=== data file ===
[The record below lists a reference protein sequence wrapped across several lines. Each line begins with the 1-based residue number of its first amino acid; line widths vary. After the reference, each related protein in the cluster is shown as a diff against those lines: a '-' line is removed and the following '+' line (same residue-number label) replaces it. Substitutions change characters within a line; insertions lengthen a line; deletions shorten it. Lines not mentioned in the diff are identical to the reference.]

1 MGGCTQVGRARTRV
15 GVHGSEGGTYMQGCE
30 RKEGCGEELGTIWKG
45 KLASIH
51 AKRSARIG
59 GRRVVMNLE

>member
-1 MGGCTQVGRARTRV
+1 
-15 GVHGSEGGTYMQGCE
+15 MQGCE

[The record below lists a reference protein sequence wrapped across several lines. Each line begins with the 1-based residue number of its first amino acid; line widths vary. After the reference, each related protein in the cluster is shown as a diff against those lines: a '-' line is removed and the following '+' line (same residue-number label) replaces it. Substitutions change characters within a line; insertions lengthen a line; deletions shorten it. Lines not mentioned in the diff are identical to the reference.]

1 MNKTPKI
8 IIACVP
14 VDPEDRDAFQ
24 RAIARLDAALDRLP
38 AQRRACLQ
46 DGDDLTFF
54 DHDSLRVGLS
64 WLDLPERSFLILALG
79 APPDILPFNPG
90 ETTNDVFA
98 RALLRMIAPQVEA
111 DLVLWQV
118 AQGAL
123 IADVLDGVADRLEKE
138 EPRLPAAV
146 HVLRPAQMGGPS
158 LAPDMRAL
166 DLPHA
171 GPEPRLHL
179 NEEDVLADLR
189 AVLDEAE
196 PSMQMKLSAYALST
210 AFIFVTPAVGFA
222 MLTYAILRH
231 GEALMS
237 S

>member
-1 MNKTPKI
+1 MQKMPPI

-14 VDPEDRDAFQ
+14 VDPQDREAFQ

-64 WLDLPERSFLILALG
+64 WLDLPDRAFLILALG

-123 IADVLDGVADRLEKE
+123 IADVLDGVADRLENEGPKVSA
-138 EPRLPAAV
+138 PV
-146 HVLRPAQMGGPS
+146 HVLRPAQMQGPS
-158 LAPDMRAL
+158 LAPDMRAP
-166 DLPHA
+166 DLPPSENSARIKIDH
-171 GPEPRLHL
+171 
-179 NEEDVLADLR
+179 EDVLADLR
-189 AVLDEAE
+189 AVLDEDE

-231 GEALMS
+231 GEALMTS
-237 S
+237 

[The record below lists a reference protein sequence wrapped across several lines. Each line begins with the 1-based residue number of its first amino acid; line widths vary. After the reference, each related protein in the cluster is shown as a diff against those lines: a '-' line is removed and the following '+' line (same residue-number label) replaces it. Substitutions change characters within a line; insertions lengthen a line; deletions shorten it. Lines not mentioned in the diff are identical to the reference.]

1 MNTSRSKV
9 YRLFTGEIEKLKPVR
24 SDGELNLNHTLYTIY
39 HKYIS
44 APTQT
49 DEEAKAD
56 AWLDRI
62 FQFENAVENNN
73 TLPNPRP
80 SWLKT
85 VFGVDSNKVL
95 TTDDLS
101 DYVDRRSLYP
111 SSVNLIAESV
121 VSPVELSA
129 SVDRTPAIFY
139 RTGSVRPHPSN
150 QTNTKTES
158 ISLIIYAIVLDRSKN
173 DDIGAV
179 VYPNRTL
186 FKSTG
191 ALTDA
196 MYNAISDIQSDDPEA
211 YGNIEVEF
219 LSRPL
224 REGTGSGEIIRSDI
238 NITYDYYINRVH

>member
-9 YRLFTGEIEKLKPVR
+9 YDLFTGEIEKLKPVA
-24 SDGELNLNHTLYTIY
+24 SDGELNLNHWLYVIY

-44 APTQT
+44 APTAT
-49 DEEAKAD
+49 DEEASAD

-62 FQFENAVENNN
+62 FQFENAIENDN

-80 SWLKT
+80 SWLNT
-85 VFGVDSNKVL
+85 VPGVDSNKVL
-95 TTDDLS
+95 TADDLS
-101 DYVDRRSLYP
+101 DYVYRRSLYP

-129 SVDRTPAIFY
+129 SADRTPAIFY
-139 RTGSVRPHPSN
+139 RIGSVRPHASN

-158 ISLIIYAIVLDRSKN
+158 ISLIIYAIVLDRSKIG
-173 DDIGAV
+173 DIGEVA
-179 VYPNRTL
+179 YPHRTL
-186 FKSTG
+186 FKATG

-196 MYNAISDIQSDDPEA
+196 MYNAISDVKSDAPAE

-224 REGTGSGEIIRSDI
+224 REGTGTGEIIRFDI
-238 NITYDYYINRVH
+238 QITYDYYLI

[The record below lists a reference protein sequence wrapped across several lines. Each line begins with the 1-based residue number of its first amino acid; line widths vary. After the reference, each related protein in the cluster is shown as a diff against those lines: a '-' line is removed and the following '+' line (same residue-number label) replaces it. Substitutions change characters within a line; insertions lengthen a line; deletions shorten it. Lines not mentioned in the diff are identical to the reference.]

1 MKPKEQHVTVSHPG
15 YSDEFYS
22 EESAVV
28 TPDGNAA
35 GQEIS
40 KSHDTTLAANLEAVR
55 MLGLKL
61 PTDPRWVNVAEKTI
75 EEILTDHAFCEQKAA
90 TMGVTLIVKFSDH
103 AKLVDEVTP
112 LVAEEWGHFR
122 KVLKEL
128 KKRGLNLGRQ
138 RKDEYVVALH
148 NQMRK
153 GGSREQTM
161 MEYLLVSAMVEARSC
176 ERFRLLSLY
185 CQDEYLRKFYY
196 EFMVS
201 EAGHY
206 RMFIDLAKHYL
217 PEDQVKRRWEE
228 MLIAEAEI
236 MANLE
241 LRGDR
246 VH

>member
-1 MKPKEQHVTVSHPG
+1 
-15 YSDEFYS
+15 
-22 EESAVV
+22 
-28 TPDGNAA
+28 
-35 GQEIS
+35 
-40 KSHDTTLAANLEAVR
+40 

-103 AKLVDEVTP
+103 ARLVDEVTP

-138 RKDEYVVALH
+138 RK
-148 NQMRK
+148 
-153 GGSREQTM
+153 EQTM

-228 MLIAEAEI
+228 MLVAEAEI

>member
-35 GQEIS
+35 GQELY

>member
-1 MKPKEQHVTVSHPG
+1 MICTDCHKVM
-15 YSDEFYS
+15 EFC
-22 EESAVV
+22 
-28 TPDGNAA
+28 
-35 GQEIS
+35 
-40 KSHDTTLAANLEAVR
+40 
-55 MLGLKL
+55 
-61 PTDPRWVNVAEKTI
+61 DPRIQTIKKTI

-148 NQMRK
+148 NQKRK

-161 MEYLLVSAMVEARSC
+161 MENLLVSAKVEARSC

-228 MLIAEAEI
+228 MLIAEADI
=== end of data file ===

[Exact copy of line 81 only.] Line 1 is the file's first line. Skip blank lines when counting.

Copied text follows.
111 SSVNLIAESV